The American paddlefish and Russian sturgeon were never fated to mate. But when scientists accidentally bred a new hybrid of the two, the sturddlefish was born.
Most people know the Russian sturgeon for its eggs, which are sold as high-end caviar. The American paddlefish has a long snout, and can only be found in half of the US. Both species are referred to as "fossil fish" because of their ancient lineage and slow evolution.
Unfortunately, both sturgeon and paddlefish are critically endangered, according to the International Union for the Conservation of Nature. Because both fish species are in danger of dying out, scientists are understandably curious if sturgeon and paddlefish can be bred in captivity.
Using gynogenesis (a method of asexual reproduction that requires the presence of sperm without the contribution of their DNA for completion), the researchers accidentally used paddlefish sperm to fertilize the sturgeon eggs. Remarkably, the hybridization worked.
Hybridized fish hatched from the eggs, and the researchers separated them into two groups. Some of the sturddlefish that had twice as much maternal DNA looked more like sturgeon than paddlefish. The second group, which had the same amount of maternal and paternal DNA, looked like an equal mix of the two species.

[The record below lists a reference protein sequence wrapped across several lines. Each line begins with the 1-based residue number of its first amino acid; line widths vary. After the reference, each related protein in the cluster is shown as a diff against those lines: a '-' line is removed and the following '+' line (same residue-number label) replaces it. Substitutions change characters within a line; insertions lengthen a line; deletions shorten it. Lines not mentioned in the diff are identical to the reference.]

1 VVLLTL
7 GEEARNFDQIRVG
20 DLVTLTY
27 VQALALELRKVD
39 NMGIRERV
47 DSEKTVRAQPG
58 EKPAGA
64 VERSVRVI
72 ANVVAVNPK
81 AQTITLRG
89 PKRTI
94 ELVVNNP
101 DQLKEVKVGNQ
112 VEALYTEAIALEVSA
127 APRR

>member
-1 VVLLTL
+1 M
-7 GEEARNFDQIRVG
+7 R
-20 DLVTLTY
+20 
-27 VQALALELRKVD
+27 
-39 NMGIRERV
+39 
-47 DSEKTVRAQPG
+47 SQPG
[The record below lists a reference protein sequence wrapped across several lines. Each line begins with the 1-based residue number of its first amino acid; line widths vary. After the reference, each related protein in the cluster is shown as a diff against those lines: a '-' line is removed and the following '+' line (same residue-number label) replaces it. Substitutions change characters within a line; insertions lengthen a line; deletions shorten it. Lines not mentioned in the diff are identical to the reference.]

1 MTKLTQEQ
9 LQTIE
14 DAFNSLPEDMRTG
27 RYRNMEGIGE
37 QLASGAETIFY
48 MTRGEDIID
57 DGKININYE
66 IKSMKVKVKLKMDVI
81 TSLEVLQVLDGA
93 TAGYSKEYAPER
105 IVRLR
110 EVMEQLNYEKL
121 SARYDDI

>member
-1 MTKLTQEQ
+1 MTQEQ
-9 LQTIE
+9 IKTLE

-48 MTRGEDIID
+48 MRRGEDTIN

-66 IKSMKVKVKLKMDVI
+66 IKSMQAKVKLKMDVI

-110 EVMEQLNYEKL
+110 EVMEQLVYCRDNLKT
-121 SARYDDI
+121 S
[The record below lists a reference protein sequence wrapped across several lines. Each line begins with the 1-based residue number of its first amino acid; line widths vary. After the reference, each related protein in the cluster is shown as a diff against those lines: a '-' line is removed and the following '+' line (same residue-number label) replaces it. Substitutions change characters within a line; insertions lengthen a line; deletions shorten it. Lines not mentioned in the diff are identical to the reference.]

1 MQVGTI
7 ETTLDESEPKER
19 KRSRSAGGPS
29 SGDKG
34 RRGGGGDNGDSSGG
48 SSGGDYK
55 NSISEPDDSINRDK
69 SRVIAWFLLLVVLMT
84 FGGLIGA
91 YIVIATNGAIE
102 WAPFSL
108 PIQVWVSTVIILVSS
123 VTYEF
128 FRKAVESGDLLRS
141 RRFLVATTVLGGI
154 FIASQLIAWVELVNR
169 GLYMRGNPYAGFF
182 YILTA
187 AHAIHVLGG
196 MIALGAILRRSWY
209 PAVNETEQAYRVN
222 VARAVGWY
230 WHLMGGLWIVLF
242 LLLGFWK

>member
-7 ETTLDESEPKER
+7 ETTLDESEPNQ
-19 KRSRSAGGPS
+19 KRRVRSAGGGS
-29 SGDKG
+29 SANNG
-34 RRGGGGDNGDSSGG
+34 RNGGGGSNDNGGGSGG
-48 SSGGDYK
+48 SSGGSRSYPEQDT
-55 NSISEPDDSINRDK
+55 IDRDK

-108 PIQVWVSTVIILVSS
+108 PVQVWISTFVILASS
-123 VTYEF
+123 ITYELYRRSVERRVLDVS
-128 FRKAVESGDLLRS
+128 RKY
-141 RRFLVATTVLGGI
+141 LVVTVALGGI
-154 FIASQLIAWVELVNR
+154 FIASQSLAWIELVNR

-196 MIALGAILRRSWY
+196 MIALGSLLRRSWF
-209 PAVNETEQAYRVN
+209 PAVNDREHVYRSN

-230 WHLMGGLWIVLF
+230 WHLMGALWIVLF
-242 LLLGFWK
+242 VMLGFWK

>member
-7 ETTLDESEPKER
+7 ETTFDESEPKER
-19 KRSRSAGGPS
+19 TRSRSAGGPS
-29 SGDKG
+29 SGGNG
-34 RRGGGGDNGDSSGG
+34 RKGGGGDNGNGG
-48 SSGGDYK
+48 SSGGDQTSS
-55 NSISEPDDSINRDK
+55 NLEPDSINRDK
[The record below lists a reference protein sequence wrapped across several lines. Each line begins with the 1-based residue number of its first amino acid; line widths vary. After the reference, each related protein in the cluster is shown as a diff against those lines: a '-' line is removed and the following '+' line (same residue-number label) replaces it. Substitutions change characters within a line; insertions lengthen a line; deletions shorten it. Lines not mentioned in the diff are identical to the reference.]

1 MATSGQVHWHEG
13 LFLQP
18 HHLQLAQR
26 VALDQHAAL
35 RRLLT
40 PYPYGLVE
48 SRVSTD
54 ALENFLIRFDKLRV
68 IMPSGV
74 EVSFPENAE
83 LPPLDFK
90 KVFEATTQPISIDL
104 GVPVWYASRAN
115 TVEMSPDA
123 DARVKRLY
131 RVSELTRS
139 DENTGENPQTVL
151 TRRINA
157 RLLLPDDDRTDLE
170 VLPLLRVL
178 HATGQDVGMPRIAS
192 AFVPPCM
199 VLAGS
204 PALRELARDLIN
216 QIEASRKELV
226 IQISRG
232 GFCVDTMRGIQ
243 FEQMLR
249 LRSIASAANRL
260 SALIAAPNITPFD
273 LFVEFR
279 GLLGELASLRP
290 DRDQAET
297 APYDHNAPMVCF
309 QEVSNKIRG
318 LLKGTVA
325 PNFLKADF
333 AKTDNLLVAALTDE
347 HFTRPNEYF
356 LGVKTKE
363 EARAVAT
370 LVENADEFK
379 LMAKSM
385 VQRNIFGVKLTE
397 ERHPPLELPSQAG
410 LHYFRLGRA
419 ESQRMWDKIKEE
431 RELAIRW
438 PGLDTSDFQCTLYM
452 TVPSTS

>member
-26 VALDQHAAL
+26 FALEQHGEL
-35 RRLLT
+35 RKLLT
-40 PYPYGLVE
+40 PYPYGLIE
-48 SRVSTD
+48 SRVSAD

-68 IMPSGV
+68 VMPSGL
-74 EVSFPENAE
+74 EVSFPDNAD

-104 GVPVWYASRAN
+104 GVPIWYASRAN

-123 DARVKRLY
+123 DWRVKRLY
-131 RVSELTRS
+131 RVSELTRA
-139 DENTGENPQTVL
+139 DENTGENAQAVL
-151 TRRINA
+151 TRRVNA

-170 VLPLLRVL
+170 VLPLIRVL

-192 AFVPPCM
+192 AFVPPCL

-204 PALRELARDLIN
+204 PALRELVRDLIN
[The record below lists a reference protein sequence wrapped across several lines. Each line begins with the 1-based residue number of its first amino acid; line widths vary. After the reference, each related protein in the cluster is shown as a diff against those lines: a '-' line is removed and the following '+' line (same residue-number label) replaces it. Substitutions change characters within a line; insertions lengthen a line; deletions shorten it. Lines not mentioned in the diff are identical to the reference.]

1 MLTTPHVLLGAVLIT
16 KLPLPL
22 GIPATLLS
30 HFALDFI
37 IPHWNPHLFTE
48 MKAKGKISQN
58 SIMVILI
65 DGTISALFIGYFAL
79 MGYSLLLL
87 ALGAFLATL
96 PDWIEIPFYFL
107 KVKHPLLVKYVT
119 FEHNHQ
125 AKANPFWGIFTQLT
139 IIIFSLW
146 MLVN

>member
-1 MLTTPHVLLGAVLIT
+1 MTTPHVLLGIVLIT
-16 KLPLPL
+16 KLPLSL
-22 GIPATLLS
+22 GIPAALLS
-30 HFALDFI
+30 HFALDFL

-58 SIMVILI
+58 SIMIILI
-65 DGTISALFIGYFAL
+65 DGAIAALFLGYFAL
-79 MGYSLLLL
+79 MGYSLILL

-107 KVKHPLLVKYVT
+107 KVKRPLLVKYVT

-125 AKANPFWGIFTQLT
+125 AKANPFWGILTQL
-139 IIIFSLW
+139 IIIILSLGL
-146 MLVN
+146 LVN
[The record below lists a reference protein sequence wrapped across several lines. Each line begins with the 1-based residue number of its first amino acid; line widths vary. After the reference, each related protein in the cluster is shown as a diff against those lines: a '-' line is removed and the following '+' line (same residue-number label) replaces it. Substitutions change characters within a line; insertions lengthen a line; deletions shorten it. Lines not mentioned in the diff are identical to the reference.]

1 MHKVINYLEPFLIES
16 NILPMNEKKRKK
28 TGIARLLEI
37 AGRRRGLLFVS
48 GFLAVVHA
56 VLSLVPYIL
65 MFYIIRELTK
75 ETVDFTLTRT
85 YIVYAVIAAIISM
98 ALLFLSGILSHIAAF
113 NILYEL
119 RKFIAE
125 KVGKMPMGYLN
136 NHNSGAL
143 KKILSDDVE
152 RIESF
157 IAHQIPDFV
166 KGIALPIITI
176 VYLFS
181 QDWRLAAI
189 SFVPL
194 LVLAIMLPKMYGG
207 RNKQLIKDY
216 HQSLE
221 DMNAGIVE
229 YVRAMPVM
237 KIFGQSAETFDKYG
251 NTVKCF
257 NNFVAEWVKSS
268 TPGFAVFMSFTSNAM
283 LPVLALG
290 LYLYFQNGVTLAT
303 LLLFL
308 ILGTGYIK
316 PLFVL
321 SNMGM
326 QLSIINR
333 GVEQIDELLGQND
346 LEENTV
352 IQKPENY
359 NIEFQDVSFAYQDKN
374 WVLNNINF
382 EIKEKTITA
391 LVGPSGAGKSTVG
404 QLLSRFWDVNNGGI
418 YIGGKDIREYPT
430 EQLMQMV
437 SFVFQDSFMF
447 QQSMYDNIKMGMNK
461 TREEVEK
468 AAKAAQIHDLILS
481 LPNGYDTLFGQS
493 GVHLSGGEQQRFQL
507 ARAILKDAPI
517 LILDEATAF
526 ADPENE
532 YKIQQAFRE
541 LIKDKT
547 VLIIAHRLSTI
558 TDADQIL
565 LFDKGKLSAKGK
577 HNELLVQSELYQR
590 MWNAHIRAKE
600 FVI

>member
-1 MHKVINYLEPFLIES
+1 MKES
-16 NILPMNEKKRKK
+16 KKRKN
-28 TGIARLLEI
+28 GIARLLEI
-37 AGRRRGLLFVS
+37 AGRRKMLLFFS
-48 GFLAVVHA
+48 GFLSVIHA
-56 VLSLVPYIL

Scientist Attila Mozsár from the Research Institute for Fisheries and Aquaculture in Hungary, in addition to the other scientists responsible for the new fish hybrid, revealed their findings in a study published in the scientific journal Genes this month.
The study marked the first successful hybridization between these two species -- Russian sturgeon (Acipenser gueldenstaedtii) and American paddlefish (Polyodon spathula) -- and between members of the Acipenseridae and Polyodontidae families.
"We never wanted to play around with hybridization," Mozsár told The New York Times. "It was absolutely unintentional."
While the sturddlefish offer a fascinating look into the hybridization of two species that weren't necessarily meant to mate, don't expect an influx of sturddlefish to invade waters anytime soon.
Most human-made hybrids like these sturddlefish are sterile and can't reproduce in the wild. So for now, these sturddlefish are a mere scientific oddity.